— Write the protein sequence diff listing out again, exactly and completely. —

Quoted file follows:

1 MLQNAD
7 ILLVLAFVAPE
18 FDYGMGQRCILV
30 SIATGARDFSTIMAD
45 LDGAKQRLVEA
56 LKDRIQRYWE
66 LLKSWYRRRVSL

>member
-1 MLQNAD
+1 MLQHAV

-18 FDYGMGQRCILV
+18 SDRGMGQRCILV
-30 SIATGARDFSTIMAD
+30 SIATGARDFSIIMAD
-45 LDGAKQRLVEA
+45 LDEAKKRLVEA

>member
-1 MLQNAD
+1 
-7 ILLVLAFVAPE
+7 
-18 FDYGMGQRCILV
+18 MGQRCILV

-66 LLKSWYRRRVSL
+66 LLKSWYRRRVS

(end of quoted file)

1 MLQNAD
7 ILLVLAFVAPE
18 FDYGMGQRCILV
30 SIATGARDFSTIMAD
45 LDGAKQRLVEA
56 LKDRIQRYWE
66 LLKSWYRRRVSL

>member
-1 MLQNAD
+1 MLQHAV

-18 FDYGMGQRCILV
+18 SDRGMGQRCILV
-30 SIATGARDFSTIMAD
+30 SIATGARDFSIIMAD
-45 LDGAKQRLVEA
+45 LDEAKKRLVEA

>member
-1 MLQNAD
+1 
-7 ILLVLAFVAPE
+7 
-18 FDYGMGQRCILV
+18 MGQRCILV

-66 LLKSWYRRRVSL
+66 LLKSWYRRRVS